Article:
The American College of Physicians (ACP) has updated its guidelines on testosterone treatments for men, stating supplements can help men with sexual problems, but appear to do little for problems like low energy.
Researchers looked at 58 existing studies, including 38 randomized controlled trials lasting at least 6 months, to assess the potential benefits and harms of healthy men having testosterone treatments. The team looked at age-related low testosterone levels, but not other medical categories of what is known as hypogonadism.
Administering testosterone was found to help older men with low level testosterone levels with sexual function, including erections. But it had “little to no effect” on a man’s physical functioning, his chances of feeling depressed, energy levels, feelings of vitality, or his thinking skills, they wrote in the Annals of Internal Medicine.
The number of men using testosterone to try to boost their energy, sexual function, and mobility has increased in the past two decades, the authors noted, with interest in the U.S. outstripping other nations. Between 2000 to 2013, spending on testosterone prescriptions in the U.S. spiked from $70 million to almost $2.8 billion.
Worryingly, a “substantial” proportion of men don’t have their testosterone levels measured before they start hormone treatment, the researchers wrote, meaning a lack of the hormone may not be the source of their problems. In one study, for instance, around a fifth of the men who got measured before starting therapy had a levels of 300 ng/dL, which is above the normal range threshold of 270.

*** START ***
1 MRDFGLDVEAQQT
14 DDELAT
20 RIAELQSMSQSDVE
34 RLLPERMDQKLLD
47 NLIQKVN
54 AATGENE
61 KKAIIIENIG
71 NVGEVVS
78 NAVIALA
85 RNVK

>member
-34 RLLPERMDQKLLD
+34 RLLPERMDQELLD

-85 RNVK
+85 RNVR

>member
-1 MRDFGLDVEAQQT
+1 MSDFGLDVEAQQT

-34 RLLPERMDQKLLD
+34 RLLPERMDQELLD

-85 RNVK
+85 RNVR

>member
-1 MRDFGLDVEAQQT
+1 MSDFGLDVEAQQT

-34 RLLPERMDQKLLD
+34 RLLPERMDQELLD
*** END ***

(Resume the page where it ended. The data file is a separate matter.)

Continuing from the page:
Men could therefore be wasting money on expensive treatments. According to paid pharmaceutical claims outlined in the 2016 Medicare Part D Drug Claims database cited by the researchers, transdermal testosterone replacement therapy cost an annual $2,135.32 per beneficiary in 2016, and $156.24 for the intramuscular formulation.
Dr. Robert McLean, president of the American College of Physicians, told Newsweek the organization decided to assess testosterone replacement treatments as they kept popping up in discussions among its Clinical Guidelines Committee. Issues of “male menopause” also often appear in the media, partly due to direct-to-consumer advertising, he explained.
McLean said: “The evidence demonstrated that men may experience slight improvements in sexual function, but that there was not adequate evidence to support prescribing testosterone for those other symptoms. That is the conclusion of evidence of these studies, generally involving large groups of patients.”
McClean said he would advise patients who claim such treatments have a positive effect on their well-being, aside from sexual function, to consider stopping.
“Evidence shows there is no significant evidence for long-term benefit or harm so there would be no concern that stopping such supplements would have an adverse effect,” he said.
“In this era with so much information being available online, it can be very challenging for patients to distinguish evidence-based information from unscientific claims,” McLean continued.
“Bias and conflicts of interest are everywhere, and both patients and physicians need to look at information and be willing to look beneath the surface at the process and underlying financial support when making decisions about validity,” he said, adding: “Relying on the internet for one’s health advice is extremely risky and not recommended.”